On April 13th the Harvard AIDS Initiative was honored to host Festus Mogae, the former President of Botswana, who served from 1998-2008. Max Essex, Chair of HAI, introduced President Mogae and outlined his achievements. Continue reading
Though he is now an Associate Professor in HIV/AIDS Research at the Nelson Mandela School of Medicine, as well as the Scientific Director of the HIV Pathogenesis Programme at the Doris Duke Medical Research Institute at the University of KwaZulu Natal in South Africa, not so long ago Thumbi Ndung’u was a graduate student working with Max Essex at the Harvard AIDS Initiative.
He earned his PhD from Harvard in 2001, receiving the Haber Award in recognition of his “outstanding, original and creative thesis work that makes a fundamental contribution to our understanding of a biological problem important to public health.” After graduation he returned to Africa to work as a Research Scientist and the Laboratory Director at the Botswana–Harvard Partnership. He currently works in KwaZulu Natal, where approximately 40% of women reporting to antenatal clinics are HIV positive. His research focuses on HIV pathogenesis, host genetics, viral factors, and immune responses. Continue reading
The development of expertise requires sustained periods of practice. 10,000 hours is often cited as the amount of time necessary to achieve expert status. By that standard, Kim Armstrong, a graduate student in the lab of Max Essex at the Harvard AIDS Initiative, recently became an expert in HIV research. By her estimate, she has spent approximately 10,500 hours at her lab bench studying how drug resistance mutations affect the viral fitness of HIV. Continue reading
The “Big Three” diseases of Africa are HIV/AIDS, malaria, and TB. To date, we haven’t developed a successful vaccine for any of them, which means that drugs are of enormous importance in controlling the epidemics. For malaria and TB, the spread of drug resistant strains has wreaked public health havoc, restricting our ability to control and eliminate the diseases. Continue reading
It’s no secret that graduate students spend many hours each day in the lab, doing the exacting labor of research science, but what exactly are they doing in there? To answer that question, we shadowed Kim Armstrong, a student in the laboratory of Max Essex. Continue reading
Though dinner with President Festus Mogae was one of the highlights of the 2008 Friends Trip to Botswana, several travelers cited the small meetings with participants in the Botswana-Harvard Partnership’s (BHP) clinical trials as the most valuable experience. Continue reading
Ireen Kiwelu is a Fogarty Fellow conducting research in the Essex Lab at the Harvard School of Public Health. Born in Moshi, Tanzania, at the base of Mt. Kilimanjaro, she was educated in Tanzania, Denmark, England and Norway. She returned to her hometown to work as a Senior Research Scientist at the Kilimanjaro Christian Medical Center. Continue reading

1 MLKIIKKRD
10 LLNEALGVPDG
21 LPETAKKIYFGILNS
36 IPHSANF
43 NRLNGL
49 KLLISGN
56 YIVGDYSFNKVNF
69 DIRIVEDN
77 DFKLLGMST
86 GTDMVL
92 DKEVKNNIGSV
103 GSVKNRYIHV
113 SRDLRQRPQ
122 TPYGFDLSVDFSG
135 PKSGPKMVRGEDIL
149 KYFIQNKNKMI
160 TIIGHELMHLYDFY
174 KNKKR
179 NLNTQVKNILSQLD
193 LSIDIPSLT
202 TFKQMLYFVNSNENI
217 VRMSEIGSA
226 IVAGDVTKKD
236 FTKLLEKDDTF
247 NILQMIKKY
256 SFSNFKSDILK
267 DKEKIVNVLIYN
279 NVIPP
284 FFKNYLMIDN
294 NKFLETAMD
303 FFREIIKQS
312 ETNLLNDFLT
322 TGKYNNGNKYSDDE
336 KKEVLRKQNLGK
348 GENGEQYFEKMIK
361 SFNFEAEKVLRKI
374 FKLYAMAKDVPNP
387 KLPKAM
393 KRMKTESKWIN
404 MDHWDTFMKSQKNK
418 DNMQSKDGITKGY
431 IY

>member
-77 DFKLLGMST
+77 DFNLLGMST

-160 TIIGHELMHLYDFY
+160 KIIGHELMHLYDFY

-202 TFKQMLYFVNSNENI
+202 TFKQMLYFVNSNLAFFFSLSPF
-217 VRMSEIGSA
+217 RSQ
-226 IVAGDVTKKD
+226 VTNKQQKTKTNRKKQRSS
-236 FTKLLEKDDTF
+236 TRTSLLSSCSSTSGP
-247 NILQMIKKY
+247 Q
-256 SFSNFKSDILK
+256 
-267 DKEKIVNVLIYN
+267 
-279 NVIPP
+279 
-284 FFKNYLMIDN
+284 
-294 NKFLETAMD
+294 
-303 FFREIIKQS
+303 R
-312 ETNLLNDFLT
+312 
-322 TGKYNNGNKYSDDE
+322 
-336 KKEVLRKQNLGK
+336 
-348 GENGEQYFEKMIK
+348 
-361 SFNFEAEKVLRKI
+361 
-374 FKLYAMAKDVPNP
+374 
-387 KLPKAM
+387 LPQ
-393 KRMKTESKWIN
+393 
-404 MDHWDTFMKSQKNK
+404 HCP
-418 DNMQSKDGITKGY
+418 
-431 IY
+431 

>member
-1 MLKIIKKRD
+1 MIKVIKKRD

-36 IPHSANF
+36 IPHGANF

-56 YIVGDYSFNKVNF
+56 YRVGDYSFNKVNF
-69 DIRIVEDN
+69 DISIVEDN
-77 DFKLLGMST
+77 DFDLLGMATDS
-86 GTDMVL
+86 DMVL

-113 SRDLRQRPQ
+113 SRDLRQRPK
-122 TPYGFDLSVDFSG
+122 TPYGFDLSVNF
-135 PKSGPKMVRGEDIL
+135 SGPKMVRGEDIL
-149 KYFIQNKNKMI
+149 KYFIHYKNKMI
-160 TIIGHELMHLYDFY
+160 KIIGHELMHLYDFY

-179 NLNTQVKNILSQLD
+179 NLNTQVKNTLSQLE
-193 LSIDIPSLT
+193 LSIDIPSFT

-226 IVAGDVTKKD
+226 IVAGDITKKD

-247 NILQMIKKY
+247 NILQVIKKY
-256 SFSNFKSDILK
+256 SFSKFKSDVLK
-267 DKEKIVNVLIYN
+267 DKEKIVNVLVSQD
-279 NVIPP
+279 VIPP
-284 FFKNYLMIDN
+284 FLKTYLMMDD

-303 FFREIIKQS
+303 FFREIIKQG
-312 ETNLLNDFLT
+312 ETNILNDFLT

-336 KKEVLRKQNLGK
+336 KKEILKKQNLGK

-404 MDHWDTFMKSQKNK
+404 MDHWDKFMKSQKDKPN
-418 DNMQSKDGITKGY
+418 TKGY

“Study Cites Toll of AIDS Policy in South Africa” was the front-page headline of The New York Times on November 25th. “A new study by Harvard researchers estimates that the South African government would have prevented the premature deaths of 365,000 people earlier this decade if it had provided antiretroviral drugs to AIDS patients and widely administered drugs to help prevent pregnant women from infecting their babies.” Continue reading
The Harvard School of Public Health AIDS Initiative honored Maurice Tempelsman with its Leadership Award at a dinner at the Knickerbocker Club in New York on January 15th. The HAI Leadership Award is presented to individuals who have displayed outstanding vision, leadership, and courage in the worldwide struggle against AIDS. Continue reading
Oddly enough, Kelesitse Phiri learned about the enormity of the AIDS epidemic in her native Botswana when she was studying at Bryn Mawr College in suburban Philadelphia. The year was 2000. That June UNAIDS released figures showing that Botswana’s adult HIV prevalence at the end of 1999 was 35.8%, the highest in the world.
“At that time, people back home didn’t talk about HIV or that somebody had died of AIDS, but more and more we were hearing about it in the global news. At school people were coming up to me and saying ‘What’s going on in your country?’” Kele, as her friends and colleagues call her, began wondering how the infection rate could be so high in her country, one of the most developed in Africa. To learn more, she enrolled in a course called “The Sociology of AIDS.” It was a decision that changed her life. Continue reading